WV Supreme Court hears Chic-Colbert case - WBOY.com: Clarksburg, Morgantown: News, Sports, Weather

WV Supreme Court hears Chic-Colbert case

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Photo courtesy of the West Virginia Supreme Court. Photo courtesy of the West Virginia Supreme Court.
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Did a man convicted of beating his girlfriend in the middle of the interstate and neglecting his 11-year old child who was struck and killed by an oncoming vehicle, voluntarily accept a supervisor role over the child's two friends, who were in the car at the time of the occurrence?

Did the jury convict him on a different charge than listed in the indictment?

These were the two main questions attorneys representing Ethan Chic-Colbert asked when they presented their case to the West Virginia Supreme Court.

In their July 2012 verdict, a Kanawha County jury found Chic-Colbert guilty of domestic battery, child neglect by a parent, guardian or custodian resulting in the death of a child and gross child neglect creating the risk of serious bodily injury or death.

Kanawha County prosecutors asserted Chic-Colbert pulled his girlfriend Lynitrah Woodson out of the car and punched her with both fists.

In his testimony, Chic-Colbert said Woodson grabbed him as he tried to get out of the car and said the fight continued in the middle of the road. He testified that to make her stop, he slammed her head against the ground.

Woodson's 11-year-old son, Jahlil Clements, ran from the car across two lanes of traffic to try to flag down motorists. Clements was struck by an oncoming vehicle.

Woody Hill, who represented Chic-Colbert before the state's highest court, argued Chic-Colbert received an illegal sentence because the jury convicted Chic-Colbert on a charge not listed in the indictment.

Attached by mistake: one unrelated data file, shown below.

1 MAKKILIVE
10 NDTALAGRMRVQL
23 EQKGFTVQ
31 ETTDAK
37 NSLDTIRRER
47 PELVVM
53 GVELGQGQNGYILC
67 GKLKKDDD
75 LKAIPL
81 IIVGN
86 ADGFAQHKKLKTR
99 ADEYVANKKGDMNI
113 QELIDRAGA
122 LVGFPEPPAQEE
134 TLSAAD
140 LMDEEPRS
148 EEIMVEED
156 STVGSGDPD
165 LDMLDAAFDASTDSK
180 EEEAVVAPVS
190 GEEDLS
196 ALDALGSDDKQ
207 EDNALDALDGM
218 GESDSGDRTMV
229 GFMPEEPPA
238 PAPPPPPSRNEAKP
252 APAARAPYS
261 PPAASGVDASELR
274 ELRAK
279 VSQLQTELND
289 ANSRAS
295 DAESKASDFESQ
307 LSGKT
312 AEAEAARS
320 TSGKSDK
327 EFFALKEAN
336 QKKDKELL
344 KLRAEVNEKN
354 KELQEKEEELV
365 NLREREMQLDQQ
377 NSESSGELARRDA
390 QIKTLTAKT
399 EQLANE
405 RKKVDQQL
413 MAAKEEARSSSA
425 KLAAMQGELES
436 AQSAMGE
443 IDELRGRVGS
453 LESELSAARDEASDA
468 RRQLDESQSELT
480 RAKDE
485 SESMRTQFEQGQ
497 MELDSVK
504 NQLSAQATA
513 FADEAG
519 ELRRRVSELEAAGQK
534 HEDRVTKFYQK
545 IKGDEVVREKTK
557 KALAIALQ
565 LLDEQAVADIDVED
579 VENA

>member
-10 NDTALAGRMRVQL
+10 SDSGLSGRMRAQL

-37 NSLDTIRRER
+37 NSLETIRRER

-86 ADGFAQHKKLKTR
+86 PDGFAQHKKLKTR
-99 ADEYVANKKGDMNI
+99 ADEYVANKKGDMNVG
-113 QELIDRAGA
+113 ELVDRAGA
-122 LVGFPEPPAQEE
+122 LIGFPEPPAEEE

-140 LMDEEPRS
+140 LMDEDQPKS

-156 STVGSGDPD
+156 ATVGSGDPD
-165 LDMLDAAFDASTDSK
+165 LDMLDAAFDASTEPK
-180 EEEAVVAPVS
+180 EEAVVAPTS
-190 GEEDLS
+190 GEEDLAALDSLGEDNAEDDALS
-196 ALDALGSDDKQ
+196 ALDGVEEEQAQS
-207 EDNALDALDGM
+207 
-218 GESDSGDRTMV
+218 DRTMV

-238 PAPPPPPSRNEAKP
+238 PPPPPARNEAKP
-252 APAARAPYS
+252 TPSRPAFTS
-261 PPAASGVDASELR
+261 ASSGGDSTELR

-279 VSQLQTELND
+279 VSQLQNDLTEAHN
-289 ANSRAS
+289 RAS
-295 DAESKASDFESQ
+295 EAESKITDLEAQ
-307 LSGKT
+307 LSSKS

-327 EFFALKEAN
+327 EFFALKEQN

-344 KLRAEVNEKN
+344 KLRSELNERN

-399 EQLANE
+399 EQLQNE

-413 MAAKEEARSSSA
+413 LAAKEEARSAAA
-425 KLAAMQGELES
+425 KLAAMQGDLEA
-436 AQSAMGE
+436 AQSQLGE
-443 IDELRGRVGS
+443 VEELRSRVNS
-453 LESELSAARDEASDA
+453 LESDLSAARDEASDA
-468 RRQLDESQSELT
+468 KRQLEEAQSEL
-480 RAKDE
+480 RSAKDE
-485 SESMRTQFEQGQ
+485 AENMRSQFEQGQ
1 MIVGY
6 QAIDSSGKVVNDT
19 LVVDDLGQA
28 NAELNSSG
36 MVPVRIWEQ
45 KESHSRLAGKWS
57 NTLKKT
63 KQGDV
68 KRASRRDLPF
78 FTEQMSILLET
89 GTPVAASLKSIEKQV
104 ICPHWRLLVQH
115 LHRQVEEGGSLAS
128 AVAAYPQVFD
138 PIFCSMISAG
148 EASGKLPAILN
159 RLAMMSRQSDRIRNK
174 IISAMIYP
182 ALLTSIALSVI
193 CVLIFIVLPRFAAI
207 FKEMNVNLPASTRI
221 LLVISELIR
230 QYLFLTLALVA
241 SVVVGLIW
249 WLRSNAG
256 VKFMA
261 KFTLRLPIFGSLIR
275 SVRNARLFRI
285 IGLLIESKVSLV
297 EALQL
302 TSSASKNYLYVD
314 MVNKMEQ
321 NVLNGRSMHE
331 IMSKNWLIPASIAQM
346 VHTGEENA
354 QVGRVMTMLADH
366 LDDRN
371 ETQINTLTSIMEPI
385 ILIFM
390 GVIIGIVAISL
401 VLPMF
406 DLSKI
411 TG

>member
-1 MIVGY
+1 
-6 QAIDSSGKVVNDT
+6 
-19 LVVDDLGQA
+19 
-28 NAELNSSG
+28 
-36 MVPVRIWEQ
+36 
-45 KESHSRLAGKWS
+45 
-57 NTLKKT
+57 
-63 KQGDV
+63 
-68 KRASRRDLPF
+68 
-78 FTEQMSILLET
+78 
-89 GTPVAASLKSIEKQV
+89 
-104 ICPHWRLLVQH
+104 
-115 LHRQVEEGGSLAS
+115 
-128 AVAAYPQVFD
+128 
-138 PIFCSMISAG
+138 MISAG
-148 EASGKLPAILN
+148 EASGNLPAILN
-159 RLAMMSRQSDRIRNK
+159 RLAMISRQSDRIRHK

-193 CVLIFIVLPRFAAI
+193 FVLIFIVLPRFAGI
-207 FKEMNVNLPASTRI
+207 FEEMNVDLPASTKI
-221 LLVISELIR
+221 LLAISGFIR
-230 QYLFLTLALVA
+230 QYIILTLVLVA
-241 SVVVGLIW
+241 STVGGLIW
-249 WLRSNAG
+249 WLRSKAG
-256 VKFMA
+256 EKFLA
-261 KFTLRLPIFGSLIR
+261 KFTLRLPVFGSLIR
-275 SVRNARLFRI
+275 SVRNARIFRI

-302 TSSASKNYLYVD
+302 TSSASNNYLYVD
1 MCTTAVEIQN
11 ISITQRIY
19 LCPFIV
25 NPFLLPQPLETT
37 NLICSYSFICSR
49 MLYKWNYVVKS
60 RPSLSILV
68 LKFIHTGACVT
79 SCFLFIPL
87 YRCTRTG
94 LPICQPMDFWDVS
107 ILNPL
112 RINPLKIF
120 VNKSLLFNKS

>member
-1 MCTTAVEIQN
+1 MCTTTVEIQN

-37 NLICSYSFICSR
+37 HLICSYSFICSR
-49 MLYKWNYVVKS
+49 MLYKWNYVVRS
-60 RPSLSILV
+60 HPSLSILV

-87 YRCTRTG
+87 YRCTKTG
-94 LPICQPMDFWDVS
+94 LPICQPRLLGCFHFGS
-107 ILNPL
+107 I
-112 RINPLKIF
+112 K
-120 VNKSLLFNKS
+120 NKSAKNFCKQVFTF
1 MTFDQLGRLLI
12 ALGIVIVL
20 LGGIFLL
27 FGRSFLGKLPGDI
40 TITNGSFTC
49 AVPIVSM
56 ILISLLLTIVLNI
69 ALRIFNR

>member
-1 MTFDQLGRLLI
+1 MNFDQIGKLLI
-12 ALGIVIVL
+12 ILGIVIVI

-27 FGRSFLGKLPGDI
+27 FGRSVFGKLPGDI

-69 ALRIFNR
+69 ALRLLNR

Hill asserted the jury was adequately instructed on the lesser charge but instead convicted Chic-Colbert on the higher offense.

"The prosecution messed up this case," Hill said.

Assistant Attorney General Scott E. Johnson argued that it wasn't until the charge was submitted to the jury and they started deliberation that attorneys brought up this issue.

Hill also asserted there was not enough evidence to support the charge of gross child neglect because he said evidence did not support that Chic-Colbert voluntarily accepted a supervisor role toward Clement's friends.

Hill said Chic-Colbert only accepted responsible over Clements and his 2-year-old son.

"The evidence shows that the two other children were strangers," Hill told justices. "A person has to voluntarily accept supervisory role to be charged with child neglect."

Justice Margaret Workman asked if the law could be interpreted liberally regarding custody. Hill answered the state cited 40 cases in its brief to the court, which dealt with parents and teachers who he asserts took an affirmative action to be a supervisor.

Workman asked if Chic-Colbert lived with Woodson.  Hill answered that Chic-Colbert spent time at the house but said there was a "gap in the record" to prove that he was supervising the friends.

"The only evidence is when Woodson responded to questions from the prosecutor that he helped keep an eye on them from time to time," Hill said.

Chief Justice Brent Benjamin asked if attorneys objected at the time and Hill said attorneys did not.

"So, he was supervising his biological child but no one else?" Benjamin asked.

Hill answered that Chic-Colbert was only watching his biological child, later saying Woodson agreed to take the children with her, so she would be the supervisor.

Johnson argued Chic-Colbert spent a few nights in Woodson's house, supervising Clements, his infant son and one of Clement's friends, who spent the night at the house. Johnson also asserted the definition of custodian is broad.